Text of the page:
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Middle Earth: Shadow of Mordor Review

Middle Earth: Shadow of Mordor Review


I’ve no doubt you’ve already read a review (or two) for Middle Earth: Shadow of Mordor, and I’ve no doubt it was a positive one. I wish I could say I’m not going to parrot the praise everyone’s been heaping on this game (because dissenting opinion = drama and drama=hits), but that’d be a lie. This game is great and you should totally play it.

A ranger named Talion and his family are enjoying the relatively quiet life when things suddenly go horribly wrong. And before you can say “I sure am glad the tutorial is over” his wife, his son, and he himself are murdered by one of The Dark Lord’s elite officers. But death doesn’t really get in Talion’s way when it comes to revenge – oh no – instead he ends up partnering with the specter of a long-gone elf and inhabiting the world between life and death.

Talion’s quest for payback will see him through a couple of rather large open-world environments in Mordor; both of which have been infested with Uruks (the larger than normal “buff-dude” orcs). I’m a bit confused as to why they’re all over the place seeing as the game is supposedly set between The Hobbit and The Lord of the Rings, and it was my understanding that Saruman created the Uruks during The Lord of the Rings, but it’s really not all that important anyway. They make good fodder. I was also a bit put off by the recycling of one of the major scenes from The Lord of the Rings (possessed Theoden says “Hi!”), but again, it’s not very important.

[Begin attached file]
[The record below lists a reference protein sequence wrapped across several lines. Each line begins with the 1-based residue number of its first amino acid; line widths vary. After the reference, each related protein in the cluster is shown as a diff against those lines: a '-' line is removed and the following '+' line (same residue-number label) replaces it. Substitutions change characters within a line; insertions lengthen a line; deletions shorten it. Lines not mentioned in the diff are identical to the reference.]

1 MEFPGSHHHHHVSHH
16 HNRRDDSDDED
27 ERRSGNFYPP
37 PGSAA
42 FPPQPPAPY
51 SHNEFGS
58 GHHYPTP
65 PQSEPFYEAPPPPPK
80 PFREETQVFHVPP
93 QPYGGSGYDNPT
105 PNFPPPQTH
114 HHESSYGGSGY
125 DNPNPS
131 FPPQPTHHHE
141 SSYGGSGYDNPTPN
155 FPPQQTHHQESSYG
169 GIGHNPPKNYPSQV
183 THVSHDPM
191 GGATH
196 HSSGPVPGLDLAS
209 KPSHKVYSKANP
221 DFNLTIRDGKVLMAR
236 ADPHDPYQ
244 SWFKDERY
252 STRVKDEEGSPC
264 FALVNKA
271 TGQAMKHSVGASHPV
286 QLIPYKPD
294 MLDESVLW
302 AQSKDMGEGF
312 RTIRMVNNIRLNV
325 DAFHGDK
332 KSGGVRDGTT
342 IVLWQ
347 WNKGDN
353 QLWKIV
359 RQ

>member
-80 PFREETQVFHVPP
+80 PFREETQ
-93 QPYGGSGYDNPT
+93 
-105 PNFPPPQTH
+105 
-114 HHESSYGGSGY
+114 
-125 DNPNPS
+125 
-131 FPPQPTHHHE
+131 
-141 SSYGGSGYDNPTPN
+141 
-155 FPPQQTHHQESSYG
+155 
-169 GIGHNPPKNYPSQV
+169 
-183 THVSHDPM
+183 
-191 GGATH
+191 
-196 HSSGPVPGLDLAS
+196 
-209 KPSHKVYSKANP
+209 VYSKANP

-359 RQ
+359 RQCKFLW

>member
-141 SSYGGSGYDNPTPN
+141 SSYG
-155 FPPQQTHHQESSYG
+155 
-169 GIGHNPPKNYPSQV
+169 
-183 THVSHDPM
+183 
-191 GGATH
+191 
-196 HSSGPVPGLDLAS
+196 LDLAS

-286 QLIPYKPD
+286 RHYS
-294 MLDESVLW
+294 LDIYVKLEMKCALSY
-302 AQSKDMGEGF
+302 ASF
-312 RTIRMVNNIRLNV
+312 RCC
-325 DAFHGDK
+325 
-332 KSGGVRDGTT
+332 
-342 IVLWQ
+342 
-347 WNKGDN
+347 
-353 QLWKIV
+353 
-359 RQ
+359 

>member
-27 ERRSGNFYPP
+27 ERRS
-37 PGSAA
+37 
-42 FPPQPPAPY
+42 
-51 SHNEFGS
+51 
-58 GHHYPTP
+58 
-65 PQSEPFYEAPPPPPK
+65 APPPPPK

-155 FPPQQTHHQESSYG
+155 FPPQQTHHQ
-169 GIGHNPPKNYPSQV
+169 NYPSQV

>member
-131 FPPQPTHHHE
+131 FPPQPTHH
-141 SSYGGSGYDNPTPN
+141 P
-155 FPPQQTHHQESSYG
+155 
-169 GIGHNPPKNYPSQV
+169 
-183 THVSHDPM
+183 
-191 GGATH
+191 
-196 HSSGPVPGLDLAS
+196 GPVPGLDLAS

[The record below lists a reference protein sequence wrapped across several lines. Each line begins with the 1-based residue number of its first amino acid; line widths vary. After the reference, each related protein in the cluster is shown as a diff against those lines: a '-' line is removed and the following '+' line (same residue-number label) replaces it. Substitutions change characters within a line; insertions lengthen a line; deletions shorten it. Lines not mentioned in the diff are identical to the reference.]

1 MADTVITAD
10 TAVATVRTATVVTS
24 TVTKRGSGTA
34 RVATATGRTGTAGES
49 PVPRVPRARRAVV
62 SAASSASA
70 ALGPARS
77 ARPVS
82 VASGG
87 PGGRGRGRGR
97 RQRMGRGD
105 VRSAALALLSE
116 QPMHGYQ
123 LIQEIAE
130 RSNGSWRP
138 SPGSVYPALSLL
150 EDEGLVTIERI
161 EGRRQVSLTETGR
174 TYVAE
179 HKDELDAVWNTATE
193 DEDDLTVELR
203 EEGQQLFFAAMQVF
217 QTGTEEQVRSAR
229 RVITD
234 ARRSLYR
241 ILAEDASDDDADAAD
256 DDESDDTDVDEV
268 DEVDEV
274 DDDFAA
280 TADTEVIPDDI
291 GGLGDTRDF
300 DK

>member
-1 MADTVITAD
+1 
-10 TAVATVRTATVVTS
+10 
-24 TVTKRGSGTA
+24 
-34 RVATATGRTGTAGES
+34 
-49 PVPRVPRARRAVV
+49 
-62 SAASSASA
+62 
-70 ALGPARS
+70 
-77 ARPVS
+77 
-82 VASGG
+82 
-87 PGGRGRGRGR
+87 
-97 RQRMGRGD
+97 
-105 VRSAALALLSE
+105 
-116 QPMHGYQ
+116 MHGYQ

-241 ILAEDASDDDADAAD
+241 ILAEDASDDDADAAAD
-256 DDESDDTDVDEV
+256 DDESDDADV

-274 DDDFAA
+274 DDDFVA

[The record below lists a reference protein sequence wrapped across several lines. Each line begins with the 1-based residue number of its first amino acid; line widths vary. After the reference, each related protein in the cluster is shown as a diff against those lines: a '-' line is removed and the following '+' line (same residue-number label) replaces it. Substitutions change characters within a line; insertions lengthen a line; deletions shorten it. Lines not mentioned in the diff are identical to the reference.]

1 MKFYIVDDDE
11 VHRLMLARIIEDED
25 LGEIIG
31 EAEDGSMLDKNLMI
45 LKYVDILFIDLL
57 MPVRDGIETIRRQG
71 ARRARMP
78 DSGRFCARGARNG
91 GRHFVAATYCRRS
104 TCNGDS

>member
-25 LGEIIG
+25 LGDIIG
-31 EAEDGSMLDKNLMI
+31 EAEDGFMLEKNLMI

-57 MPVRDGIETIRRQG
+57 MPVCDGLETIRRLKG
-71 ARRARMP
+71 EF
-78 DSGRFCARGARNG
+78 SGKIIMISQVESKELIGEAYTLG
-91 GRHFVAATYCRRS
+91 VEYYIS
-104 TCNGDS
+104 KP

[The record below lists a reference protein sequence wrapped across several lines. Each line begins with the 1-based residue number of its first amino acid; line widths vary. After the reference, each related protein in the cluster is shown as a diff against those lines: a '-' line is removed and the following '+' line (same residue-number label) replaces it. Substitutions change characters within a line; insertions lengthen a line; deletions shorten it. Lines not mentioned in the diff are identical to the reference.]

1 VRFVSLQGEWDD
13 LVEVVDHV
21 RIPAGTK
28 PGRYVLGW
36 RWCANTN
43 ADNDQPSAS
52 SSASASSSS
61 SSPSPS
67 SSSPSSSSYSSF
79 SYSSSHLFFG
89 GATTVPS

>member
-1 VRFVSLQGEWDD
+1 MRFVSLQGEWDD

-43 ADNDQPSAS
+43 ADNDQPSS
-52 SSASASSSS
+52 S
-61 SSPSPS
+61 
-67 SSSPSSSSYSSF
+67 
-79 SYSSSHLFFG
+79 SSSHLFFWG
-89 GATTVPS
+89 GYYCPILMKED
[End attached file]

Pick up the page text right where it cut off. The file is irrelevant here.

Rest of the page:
Honestly, the story in Shadow of Mordor is largely forgettable. Tragedy leads to revenge, unwilling partners become something akin to friends, broody-broody-stab-stab, etc. It’s just a vehicle to keep everything else moving. Thankfully everything else is ridiculously fun.

Shadow of Mordor plays a lot like a combination of Assassin’s Creed and Arkham Asylum in that Talion clambers all over everything, performs brutal stealth kills, uses Detective Mode Wraith Vision to see enemies through objects and over great distances, and the combat is pretty much Batman but with swords. None of that is really a dig against the game, however, as it pulls all of these elements off quite well even before you start getting the ridiculously over-powered abilities from the late game. However, the real standout is the much-touted Nemesis System.

Sprinkled throughout Mordor are a number of low-level Uruk captains, elites, and war chiefs. These named enemies don’t just present a bit more of a challenge, but also provide major targets. The thing is, if an Uruk kills you he’ll be promoted – so a captain will become even more powerful, a nameless Uruk will become a captain, and so on. Then you can hunt them down and get them back if you so desire. Similarly, sometimes an Uruk you kill can miraculously survive, and might return with even more power and a serious axe to grind. I’m not kidding: one such Uruk came after me like five times in a row. He just wouldn’t stay dead!

The hierarchy of Sauron’s army is constantly in flux, so if you kill a captain another will eventually be promoted to take his place. However you can also turn the chain of command to your advantage if, say, you eliminate a chief’s bodyguard and leave him with far less protection. Later on you’ll even be able to influence the minds of the Uruks, including the captains and war chiefs, which is practically a whole other game unto itself.

So, should you play Shadow of Mordor? Well, that depends. Do you like open-world games? Do you enjoy feeling ridiculously powerful (as in games like Prototype)? Does the idea of suddenly looking at the clock and realizing you’ve spend the last five hours doing nothing but hunting down Uruk captains, converting them to your cause, helping them maneuver their way to becoming a war chief’s elite bodyguards, then confronting said war chief and turning his elite guard against him sound appealing? Because I sure as heck think it does!


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